In TinyBERT, based on its type, each layer has its own loss function. To give some layers more or less importance, corresponding loss values are multiplied by a constant a. The ultimate loss function equals a weighted sum of loss values on all TinyBERT layers.

Loss function in TinyBERTIn numerous experiments, it was shown that among three loss components, the transformer-layer distillation loss has the highest impact on the model’s performance.


It is important to note that most NLP models (including BERT) are developed in two stages:

The model is pretrained on a large corpus of data to gain a general knowledge of the language structure.The model is fine-tuned on another dataset to solve a specific downstream task.

Following the same paradigm, the researchers developed a framework in which TinyBERT learning process also consists of two stages. In both training stages the Transformer distillation is used to transfer BERT knowledge to TinyBERT.

General distillation. TinyBERT gains rich general knowledge about the language structure from pre-trained BERT (without fine-tuning) acting as a teacher. By using fewer layers and parameters, after this stage, TinyBERT performs generally worse than BERT.Task-specific distillation. This time, the fine-tuned version of BERT plays the role of the teacher. To further improve performance, as proposed by the researchers, the data augmentation method is applied on the training dataset. Results show that after the task-specific distillation, TinyBERT achieves comparable performance regarding BERT.Training process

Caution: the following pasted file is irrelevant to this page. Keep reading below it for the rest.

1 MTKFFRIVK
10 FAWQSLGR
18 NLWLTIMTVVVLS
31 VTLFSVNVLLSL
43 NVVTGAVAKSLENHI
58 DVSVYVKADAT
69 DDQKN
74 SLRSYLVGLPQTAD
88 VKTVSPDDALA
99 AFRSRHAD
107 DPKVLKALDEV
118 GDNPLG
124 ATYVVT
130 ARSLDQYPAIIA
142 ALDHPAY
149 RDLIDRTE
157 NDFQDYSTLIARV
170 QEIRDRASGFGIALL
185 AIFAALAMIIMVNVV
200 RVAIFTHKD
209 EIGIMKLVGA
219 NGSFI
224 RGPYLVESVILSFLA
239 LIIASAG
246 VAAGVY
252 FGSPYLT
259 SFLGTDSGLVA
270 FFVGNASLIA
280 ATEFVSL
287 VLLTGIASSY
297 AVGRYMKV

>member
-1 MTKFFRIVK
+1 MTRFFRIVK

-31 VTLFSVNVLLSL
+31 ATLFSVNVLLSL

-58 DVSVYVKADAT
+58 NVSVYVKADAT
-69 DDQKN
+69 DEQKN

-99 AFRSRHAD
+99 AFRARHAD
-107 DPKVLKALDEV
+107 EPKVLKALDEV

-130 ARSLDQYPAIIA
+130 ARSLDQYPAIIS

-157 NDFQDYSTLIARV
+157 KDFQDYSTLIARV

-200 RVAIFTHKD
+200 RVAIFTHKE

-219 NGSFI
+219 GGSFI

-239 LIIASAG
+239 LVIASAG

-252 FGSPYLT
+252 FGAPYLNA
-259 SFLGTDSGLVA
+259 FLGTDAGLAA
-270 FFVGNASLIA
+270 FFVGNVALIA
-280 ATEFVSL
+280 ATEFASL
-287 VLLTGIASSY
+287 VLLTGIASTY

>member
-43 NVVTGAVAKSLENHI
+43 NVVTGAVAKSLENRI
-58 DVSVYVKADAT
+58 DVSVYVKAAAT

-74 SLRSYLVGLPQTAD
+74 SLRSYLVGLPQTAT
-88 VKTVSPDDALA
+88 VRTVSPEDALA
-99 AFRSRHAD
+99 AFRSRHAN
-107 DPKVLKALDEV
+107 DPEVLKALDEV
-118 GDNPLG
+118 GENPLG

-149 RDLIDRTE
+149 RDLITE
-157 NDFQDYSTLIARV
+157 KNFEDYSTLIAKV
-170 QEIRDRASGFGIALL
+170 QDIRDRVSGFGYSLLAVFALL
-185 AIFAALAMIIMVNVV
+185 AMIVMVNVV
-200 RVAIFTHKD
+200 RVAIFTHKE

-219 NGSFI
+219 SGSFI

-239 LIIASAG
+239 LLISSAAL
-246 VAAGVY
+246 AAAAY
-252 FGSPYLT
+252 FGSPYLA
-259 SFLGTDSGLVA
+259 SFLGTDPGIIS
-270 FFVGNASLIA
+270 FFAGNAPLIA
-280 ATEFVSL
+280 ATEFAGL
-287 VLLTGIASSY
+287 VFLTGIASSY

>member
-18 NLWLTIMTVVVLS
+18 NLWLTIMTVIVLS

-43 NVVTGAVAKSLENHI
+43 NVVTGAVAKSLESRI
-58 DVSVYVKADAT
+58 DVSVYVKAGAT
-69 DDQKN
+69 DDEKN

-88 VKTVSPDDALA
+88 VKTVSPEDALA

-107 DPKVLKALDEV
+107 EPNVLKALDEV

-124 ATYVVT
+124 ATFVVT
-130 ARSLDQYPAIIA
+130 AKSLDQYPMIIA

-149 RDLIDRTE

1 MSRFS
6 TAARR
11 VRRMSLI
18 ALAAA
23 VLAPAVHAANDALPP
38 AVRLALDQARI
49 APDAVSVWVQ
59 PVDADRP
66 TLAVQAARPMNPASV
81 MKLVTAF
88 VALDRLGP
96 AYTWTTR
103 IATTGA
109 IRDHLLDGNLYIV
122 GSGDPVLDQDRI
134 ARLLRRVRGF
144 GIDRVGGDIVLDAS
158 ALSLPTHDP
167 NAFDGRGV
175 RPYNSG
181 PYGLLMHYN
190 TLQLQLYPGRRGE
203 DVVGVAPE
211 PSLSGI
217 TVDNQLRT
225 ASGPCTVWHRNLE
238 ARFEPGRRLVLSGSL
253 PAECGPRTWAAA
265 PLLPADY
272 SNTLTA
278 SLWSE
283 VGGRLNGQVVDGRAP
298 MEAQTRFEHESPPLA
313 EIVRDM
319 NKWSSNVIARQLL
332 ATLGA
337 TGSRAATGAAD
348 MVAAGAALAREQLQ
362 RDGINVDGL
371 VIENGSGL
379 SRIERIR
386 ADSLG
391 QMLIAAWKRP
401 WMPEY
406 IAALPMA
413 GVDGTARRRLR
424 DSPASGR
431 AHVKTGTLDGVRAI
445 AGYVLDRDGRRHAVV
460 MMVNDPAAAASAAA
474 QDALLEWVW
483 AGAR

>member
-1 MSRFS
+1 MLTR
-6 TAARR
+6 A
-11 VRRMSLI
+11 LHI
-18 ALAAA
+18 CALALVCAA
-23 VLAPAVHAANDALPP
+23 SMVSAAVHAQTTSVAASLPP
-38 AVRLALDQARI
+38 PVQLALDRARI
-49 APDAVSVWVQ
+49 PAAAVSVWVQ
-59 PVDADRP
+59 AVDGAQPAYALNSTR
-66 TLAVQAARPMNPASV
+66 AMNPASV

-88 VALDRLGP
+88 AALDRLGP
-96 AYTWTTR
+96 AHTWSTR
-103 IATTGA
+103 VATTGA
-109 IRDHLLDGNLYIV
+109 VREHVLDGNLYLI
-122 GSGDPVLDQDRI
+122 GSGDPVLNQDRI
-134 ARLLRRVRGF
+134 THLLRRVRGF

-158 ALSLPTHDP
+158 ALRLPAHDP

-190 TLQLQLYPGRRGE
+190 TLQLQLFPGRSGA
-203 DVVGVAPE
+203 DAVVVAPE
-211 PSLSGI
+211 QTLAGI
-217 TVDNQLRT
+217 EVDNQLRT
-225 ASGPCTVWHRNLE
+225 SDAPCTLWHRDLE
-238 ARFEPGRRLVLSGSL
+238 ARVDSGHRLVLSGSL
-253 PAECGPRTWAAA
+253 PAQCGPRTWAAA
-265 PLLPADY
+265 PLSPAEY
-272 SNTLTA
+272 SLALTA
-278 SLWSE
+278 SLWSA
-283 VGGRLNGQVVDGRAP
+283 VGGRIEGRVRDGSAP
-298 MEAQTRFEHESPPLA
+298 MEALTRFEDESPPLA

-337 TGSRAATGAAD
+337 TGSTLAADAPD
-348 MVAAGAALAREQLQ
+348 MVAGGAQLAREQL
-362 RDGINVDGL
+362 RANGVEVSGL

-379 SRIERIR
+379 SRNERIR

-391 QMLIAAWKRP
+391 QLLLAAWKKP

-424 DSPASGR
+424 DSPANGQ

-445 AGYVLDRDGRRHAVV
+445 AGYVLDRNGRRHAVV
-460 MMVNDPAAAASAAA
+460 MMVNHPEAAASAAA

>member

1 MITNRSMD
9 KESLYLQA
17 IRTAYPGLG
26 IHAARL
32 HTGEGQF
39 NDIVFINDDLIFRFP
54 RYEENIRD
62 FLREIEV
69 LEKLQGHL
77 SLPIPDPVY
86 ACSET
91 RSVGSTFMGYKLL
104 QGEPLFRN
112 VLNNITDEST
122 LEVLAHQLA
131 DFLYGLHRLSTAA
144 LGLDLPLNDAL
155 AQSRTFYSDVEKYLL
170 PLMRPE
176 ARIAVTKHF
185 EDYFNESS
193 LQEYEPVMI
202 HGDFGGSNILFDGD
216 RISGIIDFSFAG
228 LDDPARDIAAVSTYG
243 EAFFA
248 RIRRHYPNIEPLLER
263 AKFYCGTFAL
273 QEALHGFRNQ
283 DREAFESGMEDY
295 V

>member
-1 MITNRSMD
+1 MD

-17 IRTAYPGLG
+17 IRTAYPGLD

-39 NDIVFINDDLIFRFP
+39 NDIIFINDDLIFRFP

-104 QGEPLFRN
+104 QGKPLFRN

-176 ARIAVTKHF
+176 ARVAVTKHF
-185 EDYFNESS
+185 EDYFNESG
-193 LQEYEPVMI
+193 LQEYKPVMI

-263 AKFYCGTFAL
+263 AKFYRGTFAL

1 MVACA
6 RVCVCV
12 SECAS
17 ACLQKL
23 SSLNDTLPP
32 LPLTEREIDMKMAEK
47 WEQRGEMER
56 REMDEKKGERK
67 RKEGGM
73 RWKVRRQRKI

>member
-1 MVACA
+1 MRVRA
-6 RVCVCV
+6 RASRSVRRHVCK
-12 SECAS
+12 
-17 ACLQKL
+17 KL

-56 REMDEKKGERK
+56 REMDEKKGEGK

Data augmentation

A special data augmentation technique was elaborated for task-specific distillation. It consists of taking sequences from a given dataset and substituting a percentage of words in one of two ways:

If the word is tokenized into the same word, then this word is predicted by BERT model and the predicted word replaces the original word in the sequence.If the word is tokenized into several subwords, then those subwords are replaced by the most similar GloVe embeddings.

Despite a considerable reduction of the model size, the described data augmentation mechanism makes a high impact on TinyBERT performance by allowing to it to learn more diverse examples.

Augmentation example